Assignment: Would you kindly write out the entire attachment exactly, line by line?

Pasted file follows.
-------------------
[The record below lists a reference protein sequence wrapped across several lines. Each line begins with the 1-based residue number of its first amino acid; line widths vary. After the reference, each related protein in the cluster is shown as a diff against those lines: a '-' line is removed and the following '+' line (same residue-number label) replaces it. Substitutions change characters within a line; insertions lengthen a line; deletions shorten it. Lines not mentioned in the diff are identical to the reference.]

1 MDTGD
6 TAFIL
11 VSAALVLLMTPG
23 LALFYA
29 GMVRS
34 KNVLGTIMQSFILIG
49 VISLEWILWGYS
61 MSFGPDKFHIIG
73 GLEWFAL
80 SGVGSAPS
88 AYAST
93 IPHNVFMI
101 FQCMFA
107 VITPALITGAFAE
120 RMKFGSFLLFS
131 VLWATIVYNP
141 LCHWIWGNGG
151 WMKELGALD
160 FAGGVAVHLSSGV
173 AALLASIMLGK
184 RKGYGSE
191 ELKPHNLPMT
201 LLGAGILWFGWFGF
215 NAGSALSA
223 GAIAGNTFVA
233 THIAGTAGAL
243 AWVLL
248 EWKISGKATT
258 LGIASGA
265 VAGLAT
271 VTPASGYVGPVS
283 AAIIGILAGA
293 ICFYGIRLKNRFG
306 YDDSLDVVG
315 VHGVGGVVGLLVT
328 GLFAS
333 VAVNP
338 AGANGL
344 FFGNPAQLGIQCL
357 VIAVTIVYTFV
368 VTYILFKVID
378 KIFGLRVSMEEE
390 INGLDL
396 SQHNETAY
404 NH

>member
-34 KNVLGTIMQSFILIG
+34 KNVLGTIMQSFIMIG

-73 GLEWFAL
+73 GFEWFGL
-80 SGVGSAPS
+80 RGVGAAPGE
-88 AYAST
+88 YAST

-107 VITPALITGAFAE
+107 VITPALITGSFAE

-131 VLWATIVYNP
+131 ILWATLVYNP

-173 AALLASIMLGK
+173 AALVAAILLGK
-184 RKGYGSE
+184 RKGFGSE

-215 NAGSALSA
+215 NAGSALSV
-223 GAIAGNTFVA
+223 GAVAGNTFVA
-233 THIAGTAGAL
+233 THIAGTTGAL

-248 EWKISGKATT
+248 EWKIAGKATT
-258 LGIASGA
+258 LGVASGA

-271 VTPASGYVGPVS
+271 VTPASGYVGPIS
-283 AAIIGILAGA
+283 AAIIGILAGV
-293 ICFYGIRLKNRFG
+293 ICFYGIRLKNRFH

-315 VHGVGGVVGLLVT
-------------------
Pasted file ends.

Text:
[The record below lists a reference protein sequence wrapped across several lines. Each line begins with the 1-based residue number of its first amino acid; line widths vary. After the reference, each related protein in the cluster is shown as a diff against those lines: a '-' line is removed and the following '+' line (same residue-number label) replaces it. Substitutions change characters within a line; insertions lengthen a line; deletions shorten it. Lines not mentioned in the diff are identical to the reference.]

1 MDTGD
6 TAFIL
11 VSAALVLLMTPG
23 LALFYA
29 GMVRS
34 KNVLGTIMQSFILIG
49 VISLEWILWGYS
61 MSFGPDKFHIIG
73 GLEWFAL
80 SGVGSAPS
88 AYAST
93 IPHNVFMI
101 FQCMFA
107 VITPALITGAFAE
120 RMKFGSFLLFS
131 VLWATIVYNP
141 LCHWIWGNGG
151 WMKELGALD
160 FAGGVAVHLSSGV
173 AALLASIMLGK
184 RKGYGSE
191 ELKPHNLPMT
201 LLGAGILWFGWFGF
215 NAGSALSA
223 GAIAGNTFVA
233 THIAGTAGAL
243 AWVLL
248 EWKISGKATT
258 LGIASGA
265 VAGLAT
271 VTPASGYVGPVS
283 AAIIGILAGA
293 ICFYGIRLKNRFG
306 YDDSLDVVG
315 VHGVGGVVGLLVT
328 GLFAS
333 VAVNP
338 AGANGL
344 FFGNPAQLGIQCL
357 VIAVTIVYTFV
368 VTYILFKVID
378 KIFGLRVSMEEE
390 INGLDL
396 SQHNETAY
404 NH

>member
-34 KNVLGTIMQSFILIG
+34 KNVLGTIMQSFIMIG

-73 GLEWFAL
+73 GFEWFGL
-80 SGVGSAPS
+80 RGVGAAPGE
-88 AYAST
+88 YAST

-107 VITPALITGAFAE
+107 VITPALITGSFAE

-131 VLWATIVYNP
+131 ILWATLVYNP

-173 AALLASIMLGK
+173 AALVAAILLGK
-184 RKGYGSE
+184 RKGFGSE

-215 NAGSALSA
+215 NAGSALSV
-223 GAIAGNTFVA
+223 GAVAGNTFVA
-233 THIAGTAGAL
+233 THIAGTTGAL

-248 EWKISGKATT
+248 EWKIAGKATT
-258 LGIASGA
+258 LGVASGA

-271 VTPASGYVGPVS
+271 VTPASGYVGPIS
-283 AAIIGILAGA
+283 AAIIGILAGV
-293 ICFYGIRLKNRFG
+293 ICFYGIRLKNRFH

-315 VHGVGGVVGLLVT